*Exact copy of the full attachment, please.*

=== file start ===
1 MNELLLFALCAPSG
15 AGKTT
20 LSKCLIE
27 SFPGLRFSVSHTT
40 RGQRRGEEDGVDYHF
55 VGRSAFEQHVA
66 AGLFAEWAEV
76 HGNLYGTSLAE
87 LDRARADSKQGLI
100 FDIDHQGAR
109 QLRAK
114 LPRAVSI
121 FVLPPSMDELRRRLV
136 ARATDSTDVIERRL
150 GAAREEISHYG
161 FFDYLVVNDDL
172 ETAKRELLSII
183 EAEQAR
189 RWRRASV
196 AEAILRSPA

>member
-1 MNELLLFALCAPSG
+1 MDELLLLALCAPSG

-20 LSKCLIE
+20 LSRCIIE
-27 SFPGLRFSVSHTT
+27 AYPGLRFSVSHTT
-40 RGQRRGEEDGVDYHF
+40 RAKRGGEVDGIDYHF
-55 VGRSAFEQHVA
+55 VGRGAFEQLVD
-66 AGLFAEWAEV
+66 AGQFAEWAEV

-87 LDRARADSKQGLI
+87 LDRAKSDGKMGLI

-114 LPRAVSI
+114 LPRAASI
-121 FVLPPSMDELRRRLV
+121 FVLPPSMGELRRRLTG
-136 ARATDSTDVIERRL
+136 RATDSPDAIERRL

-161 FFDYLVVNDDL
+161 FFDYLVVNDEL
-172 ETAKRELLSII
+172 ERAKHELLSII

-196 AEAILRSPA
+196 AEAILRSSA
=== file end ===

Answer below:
1 MNELLLFALCAPSG
15 AGKTT
20 LSKCLIE
27 SFPGLRFSVSHTT
40 RGQRRGEEDGVDYHF
55 VGRSAFEQHVA
66 AGLFAEWAEV
76 HGNLYGTSLAE
87 LDRARADSKQGLI
100 FDIDHQGAR
109 QLRAK
114 LPRAVSI
121 FVLPPSMDELRRRLV
136 ARATDSTDVIERRL
150 GAAREEISHYG
161 FFDYLVVNDDL
172 ETAKRELLSII
183 EAEQAR
189 RWRRASV
196 AEAILRSPA

>member
-1 MNELLLFALCAPSG
+1 MDELLLLALCAPSG

-20 LSKCLIE
+20 LSRCIIE
-27 SFPGLRFSVSHTT
+27 AYPGLRFSVSHTT
-40 RGQRRGEEDGVDYHF
+40 RAKRGGEVDGIDYHF
-55 VGRSAFEQHVA
+55 VGRGAFEQLVD
-66 AGLFAEWAEV
+66 AGQFAEWAEV

-87 LDRARADSKQGLI
+87 LDRAKSDGKMGLI

-114 LPRAVSI
+114 LPRAASI
-121 FVLPPSMDELRRRLV
+121 FVLPPSMGELRRRLTG
-136 ARATDSTDVIERRL
+136 RATDSPDAIERRL

-161 FFDYLVVNDDL
+161 FFDYLVVNDEL
-172 ETAKRELLSII
+172 ERAKHELLSII

-196 AEAILRSPA
+196 AEAILRSSA